Meet Our Pilots: Jon Gowdy

Introducing our new Chief Pilot…

The summer of 2020 will be remembered by most for a number of different reasons, both good and bad.  A certain highlight of the 2020 flying season for us, was the introduction of pilot Jon Gowdy to our hangars at Duxford.

An already incredibly experienced pilot with a wealth of different aircraft types in his logbooks, Jon takes the reins as our Chief Pilot as of December 2021.

Despite his never ending love for the P-47 Thunderbolt, we know Jon secretly feels at home in Aerial Collective Spitfire T.IX’s, and is quickly building up hours on the other aircraft within the Aircraft Restoration Company & Aerial Collective fleet.

By way of an introduction, we sat down with Jon after a long day of Spitfire adventures and asked him a few questions…


So, what do you enjoy about flying?  

For me and the warbird experience flights, I think there is a post flight enjoyment, not to say that you don’t enjoy what you are doing while you are doing it, but when flying these old aircraft there is a cloud of responsibility that comes with it, to look after the aeroplane and the person sitting behind you.  It’s an awesome, wonderful, amazing thing and particularly with old aeroplanes where there are bus loads, bucket loads of pilots that all would kill to fly these aeroplanes. I am acutely aware of how lucky I am to be able to do it, I feel so lucky that someone has trusted me with the aeroplane, and they wouldn’t do that if they didn’t have faith in the person flying it. That gives me a warm fuzzy feeling, if you like, to think that someone trusts me to do this is great.

Certainly, when doing these flight experiences, you get to watch the different reactions from people which is amazing.  I also get an enormous amount of satisfaction out of instructing, if I can take somebody that has limited flying experience and at the end of their time in an aeroplane with me, to have taught them something that might either make them a better flyer or better yet, save their life, I think to myself ‘I’ve done that, my brain has passed a little bit of stuff into their brain and now they’re better off for it”. I think that’s really cool and I know that’s not unique to flying, that’s just something that any instructor in any situation would enjoy.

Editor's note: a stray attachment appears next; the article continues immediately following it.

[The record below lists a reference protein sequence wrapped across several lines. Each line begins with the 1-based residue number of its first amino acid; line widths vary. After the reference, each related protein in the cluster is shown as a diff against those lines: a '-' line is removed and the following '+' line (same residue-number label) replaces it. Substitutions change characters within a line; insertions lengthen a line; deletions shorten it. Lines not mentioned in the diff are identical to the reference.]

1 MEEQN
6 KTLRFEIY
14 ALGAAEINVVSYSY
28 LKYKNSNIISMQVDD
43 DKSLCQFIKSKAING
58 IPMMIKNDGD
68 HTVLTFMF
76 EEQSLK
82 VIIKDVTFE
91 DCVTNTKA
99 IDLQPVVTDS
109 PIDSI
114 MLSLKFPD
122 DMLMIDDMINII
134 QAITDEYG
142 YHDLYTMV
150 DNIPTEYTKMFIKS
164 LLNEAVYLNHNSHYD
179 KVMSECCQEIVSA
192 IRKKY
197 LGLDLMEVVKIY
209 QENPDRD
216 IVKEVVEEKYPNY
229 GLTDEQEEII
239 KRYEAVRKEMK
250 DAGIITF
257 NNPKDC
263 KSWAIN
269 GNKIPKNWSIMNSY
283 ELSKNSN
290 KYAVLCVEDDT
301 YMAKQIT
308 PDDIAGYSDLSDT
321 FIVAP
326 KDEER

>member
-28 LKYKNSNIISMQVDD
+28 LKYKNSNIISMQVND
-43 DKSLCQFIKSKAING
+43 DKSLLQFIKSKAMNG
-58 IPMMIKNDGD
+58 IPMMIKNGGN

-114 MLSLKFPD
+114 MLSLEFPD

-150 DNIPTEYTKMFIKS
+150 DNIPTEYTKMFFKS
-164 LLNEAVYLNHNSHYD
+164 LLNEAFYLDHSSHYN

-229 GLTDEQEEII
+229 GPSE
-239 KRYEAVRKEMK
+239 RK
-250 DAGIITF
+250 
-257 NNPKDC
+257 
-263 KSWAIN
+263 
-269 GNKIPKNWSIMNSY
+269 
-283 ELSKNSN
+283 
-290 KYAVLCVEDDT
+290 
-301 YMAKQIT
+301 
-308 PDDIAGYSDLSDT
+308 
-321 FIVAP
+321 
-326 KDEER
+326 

In regard to display flying, I’m not a particularly artistic sort of person. Displays are the closest I’ll ever come to doing the artistic side of flying. It’s the mix of where tech meets art I think, science meets art, I get an awful lot of satisfaction out of that. For me, display flying is about presenting the aeroplane in the best possible light for whatever your audience is, and the audience can be widely varied, if you are displaying at Flying Legends you are displaying to a completely different audience than say if you are displaying at Clacton Sea Front for instance. Clearly there is some blurring of the lines, particularly with old aeroplanes it is that people want to see the plane displayed in a sympathetic, unscary way. And if you get to the end of it and someone says, “You know, that was a great display”, that gives me a massive amount of satisfaction. More so if its comes from a peer or somebody that I know and respect in the display world, to have them come up and say it was a good display fundamentally means they weren’t scared by it, I’d feel like I’ve done the job well.

And then the best thing about flying a Jumbo jet for a living, is walking through the terminal and seeing all the people hugging each other in the arrivals hall, that’s the coolest bit, it’s amazing to think that you have reunited people, brought them to where they are and they are alive, aha, who would have thought!


If you had to choose P-47 thunderbolt or Spitfire?

What a horrible question! My go-to answer is to say, ‘whatever I am strapped to at the time’, but I can’t not say the P-47. I love the Spitfire, I love them all, but there is just something epic about the P-47.